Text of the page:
The largest-ever U.S. outbreak of bird flu, which has devastated Midwestern poultry and egg producers in recent weeks, will be felt at Thanksgiving tables across the nation come November, say farmers.
The high contagious H5N2 strain has already spread to 14 states and led to the destruction of more than 21 million birds. Included in this figure are 3.3 million turkeys in Minnesota, the nation’s top turkey producer.
With Thanksgiving just seven months away, farmers say they may be running out of time to raise enough turkeys to meet demand.
Once a farm gets infected, flocks must be culled, composted in barns, then disposed of. Buildings are then be thoroughly disinfected. The lengthy process can take up to three months to complete.
After chicks are re-introduced to the barns it takes about four months to produce a full-sized hen of the type most Americans prefer for their holiday feasts.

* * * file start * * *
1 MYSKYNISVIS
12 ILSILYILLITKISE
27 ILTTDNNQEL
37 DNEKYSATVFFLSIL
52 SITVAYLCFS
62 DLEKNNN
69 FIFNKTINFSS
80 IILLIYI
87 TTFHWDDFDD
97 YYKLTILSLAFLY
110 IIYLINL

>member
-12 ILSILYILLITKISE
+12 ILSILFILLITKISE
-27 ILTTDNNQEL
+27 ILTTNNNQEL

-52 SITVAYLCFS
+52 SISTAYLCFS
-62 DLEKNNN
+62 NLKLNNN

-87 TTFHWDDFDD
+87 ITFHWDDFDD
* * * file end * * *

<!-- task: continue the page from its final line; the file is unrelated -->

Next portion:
The problem has been compounded because breeder farms that supply the young birds have also been infected making acquiring the chicks very challenging.
There’s still no sign of the outbreak letting up, despite tight biosecurity measures and widespread quarantines. At least one turkey processing plant has cut back on workers’ shifts because of a lack of birds to slaughter.
Of the nearly 240 million turkeys raised last year, nearly one in five came from Minnesota farms. About 30 per cent of the Minnesota birds are sold as whole turkeys at Thanksgiving and Christmas. The remaining 70 per cent are sold year-round for deli meat, frozen meals, ground turkey and other products, according to industry data.